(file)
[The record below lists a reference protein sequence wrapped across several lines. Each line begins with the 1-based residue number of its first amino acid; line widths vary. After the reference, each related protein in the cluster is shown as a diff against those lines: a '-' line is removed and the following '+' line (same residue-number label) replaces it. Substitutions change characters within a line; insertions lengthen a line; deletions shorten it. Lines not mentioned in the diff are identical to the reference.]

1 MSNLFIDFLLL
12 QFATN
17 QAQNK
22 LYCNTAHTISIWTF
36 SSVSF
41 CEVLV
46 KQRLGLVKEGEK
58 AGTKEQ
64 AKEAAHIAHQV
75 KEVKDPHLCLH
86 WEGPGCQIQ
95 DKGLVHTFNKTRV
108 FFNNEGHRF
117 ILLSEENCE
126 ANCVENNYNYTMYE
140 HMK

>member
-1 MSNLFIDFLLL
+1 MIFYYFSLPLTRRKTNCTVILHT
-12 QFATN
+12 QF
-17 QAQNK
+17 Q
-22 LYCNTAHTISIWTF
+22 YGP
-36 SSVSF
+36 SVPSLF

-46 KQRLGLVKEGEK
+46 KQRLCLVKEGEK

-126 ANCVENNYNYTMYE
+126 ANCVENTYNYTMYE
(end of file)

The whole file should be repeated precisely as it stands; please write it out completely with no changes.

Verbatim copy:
[The record below lists a reference protein sequence wrapped across several lines. Each line begins with the 1-based residue number of its first amino acid; line widths vary. After the reference, each related protein in the cluster is shown as a diff against those lines: a '-' line is removed and the following '+' line (same residue-number label) replaces it. Substitutions change characters within a line; insertions lengthen a line; deletions shorten it. Lines not mentioned in the diff are identical to the reference.]

1 MSNLFIDFLLL
12 QFATN
17 QAQNK
22 LYCNTAHTISIWTF
36 SSVSF
41 CEVLV
46 KQRLGLVKEGEK
58 AGTKEQ
64 AKEAAHIAHQV
75 KEVKDPHLCLH
86 WEGPGCQIQ
95 DKGLVHTFNKTRV
108 FFNNEGHRF
117 ILLSEENCE
126 ANCVENNYNYTMYE
140 HMK

>member
-1 MSNLFIDFLLL
+1 MIFYYFSLPLTRRKTNCTVILHT
-12 QFATN
+12 QF
-17 QAQNK
+17 Q
-22 LYCNTAHTISIWTF
+22 YGP
-36 SSVSF
+36 SVPSLF

-46 KQRLGLVKEGEK
+46 KQRLCLVKEGEK

-126 ANCVENNYNYTMYE
+126 ANCVENTYNYTMYE